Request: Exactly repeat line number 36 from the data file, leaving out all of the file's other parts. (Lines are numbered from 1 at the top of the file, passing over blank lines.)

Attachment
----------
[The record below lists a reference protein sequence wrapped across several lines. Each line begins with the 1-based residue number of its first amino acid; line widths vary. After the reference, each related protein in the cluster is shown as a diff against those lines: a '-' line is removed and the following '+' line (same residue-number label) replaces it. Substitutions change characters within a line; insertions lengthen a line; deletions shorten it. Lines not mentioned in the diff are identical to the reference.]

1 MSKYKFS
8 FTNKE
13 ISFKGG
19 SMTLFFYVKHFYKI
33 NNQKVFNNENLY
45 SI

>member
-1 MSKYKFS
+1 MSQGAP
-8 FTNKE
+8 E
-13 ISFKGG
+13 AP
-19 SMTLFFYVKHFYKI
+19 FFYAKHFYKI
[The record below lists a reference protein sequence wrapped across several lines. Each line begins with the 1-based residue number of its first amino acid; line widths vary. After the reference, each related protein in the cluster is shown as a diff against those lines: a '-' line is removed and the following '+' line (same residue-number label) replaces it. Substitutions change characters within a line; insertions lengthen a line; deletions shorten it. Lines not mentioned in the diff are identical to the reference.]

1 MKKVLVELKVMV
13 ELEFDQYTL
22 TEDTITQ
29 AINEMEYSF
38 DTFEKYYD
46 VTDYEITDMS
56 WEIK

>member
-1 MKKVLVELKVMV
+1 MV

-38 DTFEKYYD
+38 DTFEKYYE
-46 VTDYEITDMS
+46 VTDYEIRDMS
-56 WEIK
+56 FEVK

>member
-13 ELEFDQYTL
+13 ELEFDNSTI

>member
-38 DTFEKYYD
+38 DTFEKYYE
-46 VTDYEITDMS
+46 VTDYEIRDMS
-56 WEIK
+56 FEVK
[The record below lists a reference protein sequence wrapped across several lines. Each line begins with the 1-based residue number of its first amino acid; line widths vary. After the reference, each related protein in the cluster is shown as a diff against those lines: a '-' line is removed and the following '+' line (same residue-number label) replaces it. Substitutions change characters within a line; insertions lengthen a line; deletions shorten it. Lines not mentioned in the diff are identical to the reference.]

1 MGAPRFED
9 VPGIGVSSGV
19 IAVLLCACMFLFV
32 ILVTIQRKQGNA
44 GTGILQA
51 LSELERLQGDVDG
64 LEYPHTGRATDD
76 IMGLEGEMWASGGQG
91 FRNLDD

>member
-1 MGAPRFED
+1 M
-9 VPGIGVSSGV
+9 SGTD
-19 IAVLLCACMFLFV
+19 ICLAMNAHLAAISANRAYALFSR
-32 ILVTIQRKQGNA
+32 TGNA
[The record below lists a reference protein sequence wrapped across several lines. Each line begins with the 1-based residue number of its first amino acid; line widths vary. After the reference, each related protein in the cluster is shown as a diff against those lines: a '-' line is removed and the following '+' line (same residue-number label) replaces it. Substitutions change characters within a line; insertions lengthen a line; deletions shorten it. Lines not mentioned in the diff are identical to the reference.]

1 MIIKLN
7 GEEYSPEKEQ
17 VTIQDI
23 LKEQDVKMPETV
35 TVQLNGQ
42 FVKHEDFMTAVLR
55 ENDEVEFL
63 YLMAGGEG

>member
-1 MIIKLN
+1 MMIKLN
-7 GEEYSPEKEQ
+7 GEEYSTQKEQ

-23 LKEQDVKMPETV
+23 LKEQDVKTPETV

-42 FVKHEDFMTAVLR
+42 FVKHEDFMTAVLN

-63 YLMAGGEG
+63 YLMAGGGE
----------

+13 ELEFDNSTI